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UNHCR troubled by new Australia-PNG asylum agreement
News Stories, 26 July 2013
GENEVA, 26 August (UNHCR) – The UN refugee agency said on Friday that a review of Australian measures for asylum-seekers arriving by boat announced this month had raised serious protection questions.
While praising aspects of Australia's refugee programme and acknowledging the complexity of dealing with these dangerous sea journeys, UNHCR spokesperson Melissa Fleming said the refugee agency was troubled by the arrangement announced on 19 July under which Australia will move asylum-seekers to Papua New Guinea (PNG).
"We recognize that these measures take place against a backdrop of rising arrivals by people taking exploitative, dangerous sea journeys – including disturbing numbers of families, unaccompanied children and other vulnerable individuals," Fleming said.
She said UNHCR shared Australian concern at the danger of these journeys, and its commitment to addressing the complex challenges posed for Australia and other countries in the region. She thanked search-and-rescue authorities in Australia and Indonesia for ensuring more lives are not lost. UNHCR also noted Australia's generosity in resettling refugees to third countries.
"With regard to the new measures, UNHCR is troubled by the current absence of adequate protection standards and safeguards for asylum seekers and refugees in Papua New Guinea," Fleming said. "Australia's Regional Resettlement Arrangement (RRA) with the government of PNG raises serious, and so far unanswered, protection questions."
After visits to PNG, UNHCR concluded there are significant shortcomings in the legal framework for receiving and processing asylum-seekers from Australia. These include a lack of national capacity and expertise in processing, and poor physical conditions within open-ended, mandatory and arbitrary detention settings. This can be harmful to the physical and psycho-social well-being of transferees, particularly families and children, the UNHCR spokesperson said.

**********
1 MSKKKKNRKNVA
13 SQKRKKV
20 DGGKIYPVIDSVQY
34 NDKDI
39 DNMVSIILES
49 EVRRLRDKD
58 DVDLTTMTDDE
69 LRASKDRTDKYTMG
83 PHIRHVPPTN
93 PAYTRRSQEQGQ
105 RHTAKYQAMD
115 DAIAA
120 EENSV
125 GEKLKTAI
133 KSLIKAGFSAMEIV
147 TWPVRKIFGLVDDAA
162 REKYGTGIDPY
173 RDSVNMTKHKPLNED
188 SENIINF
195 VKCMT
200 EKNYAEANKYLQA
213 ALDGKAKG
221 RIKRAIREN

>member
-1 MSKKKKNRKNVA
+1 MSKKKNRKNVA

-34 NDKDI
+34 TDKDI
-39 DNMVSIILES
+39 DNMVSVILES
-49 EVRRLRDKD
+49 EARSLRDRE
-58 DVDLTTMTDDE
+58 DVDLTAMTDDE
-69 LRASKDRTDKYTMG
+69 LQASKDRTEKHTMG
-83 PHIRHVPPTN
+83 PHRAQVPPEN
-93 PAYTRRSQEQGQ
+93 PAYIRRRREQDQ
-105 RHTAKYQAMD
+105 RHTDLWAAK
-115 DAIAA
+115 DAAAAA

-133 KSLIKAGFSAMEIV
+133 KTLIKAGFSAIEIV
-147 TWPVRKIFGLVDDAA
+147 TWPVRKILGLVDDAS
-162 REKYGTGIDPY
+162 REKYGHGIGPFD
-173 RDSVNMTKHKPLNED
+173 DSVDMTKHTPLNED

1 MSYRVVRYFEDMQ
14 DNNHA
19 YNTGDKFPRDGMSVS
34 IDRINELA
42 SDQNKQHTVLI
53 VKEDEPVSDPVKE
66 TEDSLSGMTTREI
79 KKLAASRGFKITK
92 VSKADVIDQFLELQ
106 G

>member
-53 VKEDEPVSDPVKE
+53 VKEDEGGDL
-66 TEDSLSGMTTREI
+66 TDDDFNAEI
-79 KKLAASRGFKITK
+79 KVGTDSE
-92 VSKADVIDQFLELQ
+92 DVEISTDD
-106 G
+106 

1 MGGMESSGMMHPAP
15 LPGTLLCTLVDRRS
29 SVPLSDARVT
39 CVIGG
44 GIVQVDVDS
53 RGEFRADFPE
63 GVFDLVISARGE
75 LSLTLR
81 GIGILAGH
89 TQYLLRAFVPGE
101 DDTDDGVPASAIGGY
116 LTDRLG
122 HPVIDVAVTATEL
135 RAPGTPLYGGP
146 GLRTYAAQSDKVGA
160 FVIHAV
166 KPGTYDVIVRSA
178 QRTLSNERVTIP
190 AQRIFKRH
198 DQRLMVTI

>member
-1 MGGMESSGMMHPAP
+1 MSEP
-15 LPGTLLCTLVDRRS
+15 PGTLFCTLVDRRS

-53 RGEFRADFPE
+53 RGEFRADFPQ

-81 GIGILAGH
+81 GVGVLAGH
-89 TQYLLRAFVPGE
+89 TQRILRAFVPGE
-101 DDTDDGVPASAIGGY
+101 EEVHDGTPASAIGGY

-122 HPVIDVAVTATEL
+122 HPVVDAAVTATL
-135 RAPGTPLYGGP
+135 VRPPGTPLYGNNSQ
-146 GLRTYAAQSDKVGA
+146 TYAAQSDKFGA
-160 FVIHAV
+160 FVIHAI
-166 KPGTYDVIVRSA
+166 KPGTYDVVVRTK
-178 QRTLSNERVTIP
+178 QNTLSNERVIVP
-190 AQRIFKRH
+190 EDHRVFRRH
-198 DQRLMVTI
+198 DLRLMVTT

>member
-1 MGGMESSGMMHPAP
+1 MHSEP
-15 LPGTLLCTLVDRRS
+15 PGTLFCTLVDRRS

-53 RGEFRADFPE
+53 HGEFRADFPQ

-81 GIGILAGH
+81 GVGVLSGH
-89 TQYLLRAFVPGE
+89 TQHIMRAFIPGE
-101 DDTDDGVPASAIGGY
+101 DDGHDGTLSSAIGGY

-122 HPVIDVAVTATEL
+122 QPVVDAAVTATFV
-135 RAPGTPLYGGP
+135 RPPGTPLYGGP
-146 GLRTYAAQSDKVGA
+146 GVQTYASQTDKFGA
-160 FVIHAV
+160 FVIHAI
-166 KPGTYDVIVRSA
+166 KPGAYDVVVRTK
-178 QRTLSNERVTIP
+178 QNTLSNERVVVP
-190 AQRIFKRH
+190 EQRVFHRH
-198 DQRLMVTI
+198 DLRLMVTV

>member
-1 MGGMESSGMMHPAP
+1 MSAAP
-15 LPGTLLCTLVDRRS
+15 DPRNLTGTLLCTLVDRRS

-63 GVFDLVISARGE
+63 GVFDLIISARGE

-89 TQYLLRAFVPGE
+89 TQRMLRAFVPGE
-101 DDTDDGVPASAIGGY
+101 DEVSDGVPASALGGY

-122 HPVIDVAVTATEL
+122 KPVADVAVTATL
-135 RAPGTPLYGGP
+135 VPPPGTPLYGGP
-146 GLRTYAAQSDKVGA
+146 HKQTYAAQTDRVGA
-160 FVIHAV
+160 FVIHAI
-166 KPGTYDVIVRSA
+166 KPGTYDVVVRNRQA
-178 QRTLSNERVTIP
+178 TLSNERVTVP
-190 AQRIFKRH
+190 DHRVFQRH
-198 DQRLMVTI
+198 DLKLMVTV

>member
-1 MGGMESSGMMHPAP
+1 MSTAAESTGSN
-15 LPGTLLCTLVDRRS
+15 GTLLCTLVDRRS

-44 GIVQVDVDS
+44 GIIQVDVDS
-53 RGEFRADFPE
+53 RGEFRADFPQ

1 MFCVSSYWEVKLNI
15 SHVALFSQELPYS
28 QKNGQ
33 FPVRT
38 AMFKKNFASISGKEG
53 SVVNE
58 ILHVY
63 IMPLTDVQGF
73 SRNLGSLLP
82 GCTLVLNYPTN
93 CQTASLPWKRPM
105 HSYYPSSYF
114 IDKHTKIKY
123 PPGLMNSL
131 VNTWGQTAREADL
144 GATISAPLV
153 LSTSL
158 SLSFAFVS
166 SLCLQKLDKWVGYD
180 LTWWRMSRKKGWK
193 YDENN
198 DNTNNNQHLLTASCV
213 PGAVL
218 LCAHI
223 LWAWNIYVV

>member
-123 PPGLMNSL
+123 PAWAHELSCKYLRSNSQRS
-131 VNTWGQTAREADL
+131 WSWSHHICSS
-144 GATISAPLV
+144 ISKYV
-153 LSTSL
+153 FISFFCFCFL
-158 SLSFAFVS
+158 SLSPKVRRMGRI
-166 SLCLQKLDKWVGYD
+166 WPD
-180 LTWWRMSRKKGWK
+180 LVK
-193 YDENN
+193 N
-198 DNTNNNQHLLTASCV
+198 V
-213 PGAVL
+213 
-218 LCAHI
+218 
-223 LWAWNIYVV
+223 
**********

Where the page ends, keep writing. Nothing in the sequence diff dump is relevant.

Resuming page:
While UNHCR understands that a number of issues are being addressed, it is concerned at the prospect of further transfers under the new RRA in the absence of appropriate protection guarantees and to what will remain temporary facilities on Manus Island for the foreseeable future.
The arrangement also envisages permanent settlement for recognized refugees in PNG without any prospect of resettlement to Australia. From UNHCR's first-hand experience in supporting Melanesian and non-Melanesian refugees for nearly 30 years, it is clear that sustainable integration of non-Melanesian refugees in the socio-economic and cultural life of PNG will raise formidable challenges and protection questions.
"UNHCR considers that, in the context of transfer arrangements, Australia maintains a shared responsibility with PNG to ensure appropriate legal standards. These need to include access to sustainable durable solutions in Australia itself," Fleming said.
"As a principle, UNHCR always advocates for countries to grant protection within their own territory, regardless of how they have arrived."
UNHCR has consulted over the past week with Australian government representatives in Geneva and Canberra, and continues to discuss with both Australia and PNG the very significant policy, legal and operational challenges in ensuring proper protection for all asylum-seekers and refugees affected by the RRA.
"Overall, UNHCR believes that greater cooperative efforts need to be found to address the complex challenges of irregular maritime movements," said Fleming. "The focus must remain on finding ways that complement – rather than undermine – national asylum systems built on the fundamental principles of the 1951 Refugee Convention. This is important for the countries involved, for the global asylum system, and for all those in need of international protection."